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Life is in the details

An interior decorator comes into a space and fills in the missing pieces, supplies the finishing touches that create an ambiance in a room, home or other type of building. I’m afraid an interior designer wouldn't have much appreciation for me as a client because I’ve never been driven by the need to replace something purely due to aesthetics. My home is comfortable; I find it pleasing and attractive, but it is not overly decorated. I enjoy the homes of others that are highly decorated when it’s done well, but it’s just not my style. I’m more interested in space, practicality, and most of my adult life, I’ve been driven by a need to conserve resources. Other people create a home environment that is very nicely decorated and do this resourcefully. I applaud them; it's not my gift.  I’m a master at rearranging and creating a new look from materials I already have.

Yesterday, I made a sudden break with my pragmatic side. It was not planned and I was, in truth, completely taken off guard to discover a hidden belief I have been carrying. My epiphany came by way of an impulse buy in a local store, a set of shower curtain hooks. I’ve lived in my home for over 30 years now and the shower curtain hooks had hung in my bathroom for almost all that time. I’ve never been compelled by a need to replace things that were out of style, especially if they were still useful. Not only were these hooks old, and primarily functional without being aesthetically pleasing, but they weren’t even a complete set. Long ago one of the hooks had been broken or lost and I had replaced it with an even older style, cheaper plastic hook of a different shade of blue. That one hook stood out like a lone tree growing from a crag in a mountain.

As I removed the old hooks and replaced them with the new set, I became present to how this 30 year old set of plastic hooks was a visual representation of a few beliefs I was holding about my life. Like the hand me downs from the cousin who was not quite my size, those shower hooks had been reflecting back to me the message that I’m not quite good enough for something that fits, for something of beauty, of elegance, not quite good enough for the best there is. Along with that, it was as if they were affirming, “You’ll never have a complete life. There will always be a piece missing, out of place in everything you do.”  A five dollar impulse purchase at a close out store opened the way for me to consider greater possibilities.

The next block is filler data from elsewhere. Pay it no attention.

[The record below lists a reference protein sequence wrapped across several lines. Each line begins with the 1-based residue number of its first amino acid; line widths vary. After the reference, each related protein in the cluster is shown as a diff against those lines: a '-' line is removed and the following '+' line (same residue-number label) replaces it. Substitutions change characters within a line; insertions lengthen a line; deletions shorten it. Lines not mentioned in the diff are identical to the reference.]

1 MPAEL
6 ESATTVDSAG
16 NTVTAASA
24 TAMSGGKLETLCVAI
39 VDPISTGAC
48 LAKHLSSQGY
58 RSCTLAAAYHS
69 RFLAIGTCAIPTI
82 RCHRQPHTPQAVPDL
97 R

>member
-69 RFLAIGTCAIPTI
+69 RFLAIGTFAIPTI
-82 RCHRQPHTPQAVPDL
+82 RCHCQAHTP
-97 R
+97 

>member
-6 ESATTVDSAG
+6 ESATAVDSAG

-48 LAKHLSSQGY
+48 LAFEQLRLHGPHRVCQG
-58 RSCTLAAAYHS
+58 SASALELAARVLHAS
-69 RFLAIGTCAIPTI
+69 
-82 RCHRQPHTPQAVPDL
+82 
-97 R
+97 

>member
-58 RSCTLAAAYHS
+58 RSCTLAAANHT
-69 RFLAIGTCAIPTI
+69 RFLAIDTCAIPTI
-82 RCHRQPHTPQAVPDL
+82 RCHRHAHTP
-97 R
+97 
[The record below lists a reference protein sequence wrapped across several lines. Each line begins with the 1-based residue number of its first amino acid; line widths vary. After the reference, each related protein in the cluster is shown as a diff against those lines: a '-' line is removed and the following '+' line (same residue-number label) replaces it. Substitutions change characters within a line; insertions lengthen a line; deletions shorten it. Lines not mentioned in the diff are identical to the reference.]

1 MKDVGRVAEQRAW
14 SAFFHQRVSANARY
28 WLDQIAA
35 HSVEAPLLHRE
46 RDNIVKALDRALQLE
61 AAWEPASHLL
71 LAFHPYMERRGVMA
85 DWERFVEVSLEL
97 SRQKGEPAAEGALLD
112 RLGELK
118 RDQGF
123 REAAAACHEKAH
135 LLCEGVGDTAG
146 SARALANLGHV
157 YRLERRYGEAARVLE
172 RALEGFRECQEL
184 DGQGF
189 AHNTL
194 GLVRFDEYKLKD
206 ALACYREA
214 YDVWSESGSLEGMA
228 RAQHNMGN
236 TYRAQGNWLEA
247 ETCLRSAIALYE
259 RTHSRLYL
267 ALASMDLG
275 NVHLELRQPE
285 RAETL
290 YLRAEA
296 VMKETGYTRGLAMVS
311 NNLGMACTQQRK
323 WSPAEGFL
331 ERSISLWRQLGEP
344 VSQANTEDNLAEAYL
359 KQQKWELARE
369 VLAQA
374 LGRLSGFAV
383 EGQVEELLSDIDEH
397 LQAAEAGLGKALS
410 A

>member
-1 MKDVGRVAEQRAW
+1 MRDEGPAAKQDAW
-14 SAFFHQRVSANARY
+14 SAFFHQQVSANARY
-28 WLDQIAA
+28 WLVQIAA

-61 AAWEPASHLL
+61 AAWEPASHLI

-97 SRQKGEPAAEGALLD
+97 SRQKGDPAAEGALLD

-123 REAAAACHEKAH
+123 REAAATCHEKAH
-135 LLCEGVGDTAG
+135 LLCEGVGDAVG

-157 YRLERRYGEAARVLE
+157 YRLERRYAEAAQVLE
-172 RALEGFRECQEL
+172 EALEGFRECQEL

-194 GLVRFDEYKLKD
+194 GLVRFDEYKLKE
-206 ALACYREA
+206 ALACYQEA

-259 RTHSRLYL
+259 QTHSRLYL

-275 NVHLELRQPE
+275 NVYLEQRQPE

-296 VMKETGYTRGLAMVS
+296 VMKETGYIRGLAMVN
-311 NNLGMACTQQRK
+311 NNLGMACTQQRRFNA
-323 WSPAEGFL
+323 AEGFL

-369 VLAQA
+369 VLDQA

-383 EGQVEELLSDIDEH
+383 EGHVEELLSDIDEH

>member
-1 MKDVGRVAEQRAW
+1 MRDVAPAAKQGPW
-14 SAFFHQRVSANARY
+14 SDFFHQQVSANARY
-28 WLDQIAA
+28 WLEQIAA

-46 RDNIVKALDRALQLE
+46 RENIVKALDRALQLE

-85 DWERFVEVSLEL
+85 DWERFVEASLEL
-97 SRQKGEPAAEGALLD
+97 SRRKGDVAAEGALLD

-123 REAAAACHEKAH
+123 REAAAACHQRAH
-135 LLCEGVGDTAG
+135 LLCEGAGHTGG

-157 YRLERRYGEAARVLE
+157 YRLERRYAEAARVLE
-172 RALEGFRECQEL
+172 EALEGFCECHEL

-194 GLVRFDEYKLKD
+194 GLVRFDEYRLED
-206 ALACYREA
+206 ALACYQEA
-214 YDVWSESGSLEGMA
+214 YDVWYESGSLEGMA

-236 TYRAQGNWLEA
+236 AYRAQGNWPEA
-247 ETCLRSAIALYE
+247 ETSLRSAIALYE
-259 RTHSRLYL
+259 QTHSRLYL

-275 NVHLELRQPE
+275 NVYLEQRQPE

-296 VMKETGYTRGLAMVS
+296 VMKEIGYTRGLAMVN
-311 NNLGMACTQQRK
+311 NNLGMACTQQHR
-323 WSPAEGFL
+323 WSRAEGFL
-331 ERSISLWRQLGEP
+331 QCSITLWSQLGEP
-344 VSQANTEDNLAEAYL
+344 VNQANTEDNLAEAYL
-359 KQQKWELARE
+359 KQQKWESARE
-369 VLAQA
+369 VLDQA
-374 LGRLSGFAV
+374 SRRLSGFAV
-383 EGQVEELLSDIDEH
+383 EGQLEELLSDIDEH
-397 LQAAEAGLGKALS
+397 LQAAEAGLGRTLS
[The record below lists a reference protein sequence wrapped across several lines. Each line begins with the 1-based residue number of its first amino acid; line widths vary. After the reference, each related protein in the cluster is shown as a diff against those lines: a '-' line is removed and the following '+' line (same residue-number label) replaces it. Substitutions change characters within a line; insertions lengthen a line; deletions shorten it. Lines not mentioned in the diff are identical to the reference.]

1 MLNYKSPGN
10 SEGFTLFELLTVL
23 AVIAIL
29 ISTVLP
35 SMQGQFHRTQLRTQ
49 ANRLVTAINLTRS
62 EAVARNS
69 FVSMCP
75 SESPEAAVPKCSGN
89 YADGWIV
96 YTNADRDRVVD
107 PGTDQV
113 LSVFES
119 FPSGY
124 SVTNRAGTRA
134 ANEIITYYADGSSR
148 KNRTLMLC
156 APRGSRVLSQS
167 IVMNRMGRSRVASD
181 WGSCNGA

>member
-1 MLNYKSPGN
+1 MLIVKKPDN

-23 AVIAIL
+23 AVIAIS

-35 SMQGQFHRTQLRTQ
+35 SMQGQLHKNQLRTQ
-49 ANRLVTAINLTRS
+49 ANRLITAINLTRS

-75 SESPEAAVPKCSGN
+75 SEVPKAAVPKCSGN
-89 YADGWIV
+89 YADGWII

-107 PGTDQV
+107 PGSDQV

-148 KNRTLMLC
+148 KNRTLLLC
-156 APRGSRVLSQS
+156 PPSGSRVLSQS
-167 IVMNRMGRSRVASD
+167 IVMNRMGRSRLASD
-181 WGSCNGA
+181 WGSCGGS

A Course in Miracles defines a miracle as “a shift in perspective”. In finally allowing myself to let go of something that was “good enough” and replace it with something much nicer, I created the opportunity to experience a miracle. If this sounds overly simplistic, I can only tell you that I actually felt the energy shift in my body as I took in the visual of a lovely matched set of shower hooks. I felt the flow of life, joy and possibility move through my body. Now the visual tells a completely different story. Who would think this small detail in my environment could make such a difference? I’m excited to see where this shift will lead me in the days ahead. The limiting beliefs have given way to the question: "What's possible now?".

I challenge you to look around at your own life. What is there in your surroundings that acts as a indication for a limiting belief? What are you holding onto? What in your life is “good enough” that you’re ready to release in order to reach for something that’s great? It could be something tangible like my shower hooks, a situation or a relationship. It could be a habit or a way of being. Are you ready to make the shift and experience a miracle? I hope so.

Blessings & Light,

Here's to the next 30 years!

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